dslartoo: (Default)
[personal profile] dslartoo
I tend to repost this piece every year on Veteran's Day. And so, because today is Veteran's Day, here it is.

No cut tags.

***********************

WHAT IS A VETERAN?

Some veterans bear visible signs of their service: a missing limb, a jagged scar, a certain look in the eye. Others may carry the evidence inside them: a pin holding a bone together, a piece of shrapnel in the leg -- or perhaps another sort of inner steel: the soul's ally forged in the refinery of adversity. Except in parades, however, the men and women who have kept America safe wear no badge or emblem. You can't tell a vet just by looking.

What is a vet?

He is the cop on the beat who spent six months in Saudi Arabia sweating two gallons a day making sure the armored personnel carriers didn't run out of fuel.

He is the barroom loudmouth, dumber than five wooden planks, whose overgrown frat-boy behavior is outweighed a hundred times in the cosmic scales by four hours of exquisite bravery near the 38th parallel.

She -- or he -- is the nurse who fought against futility and went to sleep sobbing every night for two solid years in Da Nang.

He is the POW who went away one person and came back another -- or didn't come back AT ALL.

He is the Quantico drill instructor who has never seen combat -- but has saved countless lives by turning slouchy, no-account rednecks and gang members into Marines, and teaching them to watch each other's backs.

He is the parade-riding Legionnaire who pins on his ribbons and medals with a prosthetic hand.

He is the career quartermaster who watches the ribbons and medals pass him by.

He is the three anonymous heroes in The Tomb of the Unknowns, whose presence at the Arlington National Cemetery must forever preserve the memory of all the anonymous heroes whose valor dies unrecognized with them on the battlefield or in the ocean's sunless deep.

He is the old guy bagging groceries at the supermarket -- palsied now and aggravatingly slow -- who helped liberate a Nazi death camp and who wishes all day long that his wife were still alive to hold him when the nightmares come.

He is an ordinary and yet an extraordinary human being -- a person who offered some of his life's most vital years in the service of his country, and who sacrificed his ambitions so others would not have to sacrifice theirs.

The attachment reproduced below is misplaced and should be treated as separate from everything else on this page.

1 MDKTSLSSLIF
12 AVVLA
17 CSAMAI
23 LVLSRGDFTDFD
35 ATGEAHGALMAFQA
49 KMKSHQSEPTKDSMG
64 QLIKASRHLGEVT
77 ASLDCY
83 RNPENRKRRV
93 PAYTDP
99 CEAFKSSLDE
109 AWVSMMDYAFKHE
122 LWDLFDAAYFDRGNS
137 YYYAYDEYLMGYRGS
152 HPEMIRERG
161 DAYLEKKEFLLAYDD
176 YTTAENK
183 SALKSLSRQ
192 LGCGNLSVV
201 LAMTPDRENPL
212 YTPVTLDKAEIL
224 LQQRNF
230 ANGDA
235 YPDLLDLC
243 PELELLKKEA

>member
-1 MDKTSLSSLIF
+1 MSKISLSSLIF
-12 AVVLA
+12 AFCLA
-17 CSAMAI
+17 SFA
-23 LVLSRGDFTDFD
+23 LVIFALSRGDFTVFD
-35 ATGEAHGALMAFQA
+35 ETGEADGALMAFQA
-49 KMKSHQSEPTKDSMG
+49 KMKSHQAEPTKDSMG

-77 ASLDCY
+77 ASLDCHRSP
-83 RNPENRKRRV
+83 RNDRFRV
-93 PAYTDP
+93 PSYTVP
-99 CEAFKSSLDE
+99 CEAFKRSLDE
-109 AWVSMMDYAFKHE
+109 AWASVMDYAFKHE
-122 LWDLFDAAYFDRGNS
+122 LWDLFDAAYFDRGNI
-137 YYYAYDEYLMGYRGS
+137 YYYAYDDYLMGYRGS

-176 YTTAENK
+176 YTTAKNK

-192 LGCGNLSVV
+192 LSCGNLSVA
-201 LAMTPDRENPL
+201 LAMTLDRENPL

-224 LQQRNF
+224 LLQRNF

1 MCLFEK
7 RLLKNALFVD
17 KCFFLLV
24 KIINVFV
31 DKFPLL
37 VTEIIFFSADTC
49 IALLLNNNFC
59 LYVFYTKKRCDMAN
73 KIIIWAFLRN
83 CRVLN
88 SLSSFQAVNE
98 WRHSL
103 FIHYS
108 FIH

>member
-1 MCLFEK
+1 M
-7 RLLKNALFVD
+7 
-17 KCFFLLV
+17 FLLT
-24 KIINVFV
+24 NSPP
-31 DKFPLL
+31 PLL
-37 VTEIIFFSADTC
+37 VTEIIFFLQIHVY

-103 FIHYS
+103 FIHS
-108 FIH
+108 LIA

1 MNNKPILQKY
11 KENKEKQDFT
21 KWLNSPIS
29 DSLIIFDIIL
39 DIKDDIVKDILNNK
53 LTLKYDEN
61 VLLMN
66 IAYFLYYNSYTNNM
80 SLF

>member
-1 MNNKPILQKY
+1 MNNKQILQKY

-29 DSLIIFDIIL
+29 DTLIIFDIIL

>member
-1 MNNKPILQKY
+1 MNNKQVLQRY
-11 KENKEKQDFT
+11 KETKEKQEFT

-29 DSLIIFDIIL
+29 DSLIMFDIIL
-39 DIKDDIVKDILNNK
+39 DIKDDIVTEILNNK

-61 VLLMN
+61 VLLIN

He is a soldier and a savior and a sword against the darkness, and he is nothing more than the finest, greatest testimony on behalf of the finest, greatest nation ever known.

So remember, each time you see someone who has served our country, just lean over and say "Thank You." That's all most people need, and in most cases it will mean more than any medals they could have been awarded or were awarded.

Two little words that mean a lot, "THANK YOU".


***********************

This piece has been attributed variously to "Father Dennis Edward O'Brien, USMC", "Warner Anderson MD", and other names. In the absence of consensus, all I can say is that the author is not definitively known.

-- END OF LINE --

[[The Oracle would like to know if you know someone who is a veteran or is serving currently.]]
From:
Anonymous( )Anonymous This account has disabled anonymous posting.
OpenID( )OpenID You can comment on this post while signed in with an account from many other sites, once you have confirmed your email address. Sign in using OpenID.
User
Account name:
Password:
If you don't have an account you can create one now.
Subject:
HTML doesn't work in the subject.

Message:

 
Notice: This account is set to log the IP addresses of everyone who comments.
Links will be displayed as unclickable URLs to help prevent spam.

Profile

dslartoo: (Default)
Phil C.

April 2011

S M T W T F S
      12
3456789
10111213141516
17181920212223
24252627282930

Style Credit

Expand Cut Tags

No cut tags
Page generated Sep. 23rd, 2017 09:38 pm
Powered by Dreamwidth Studios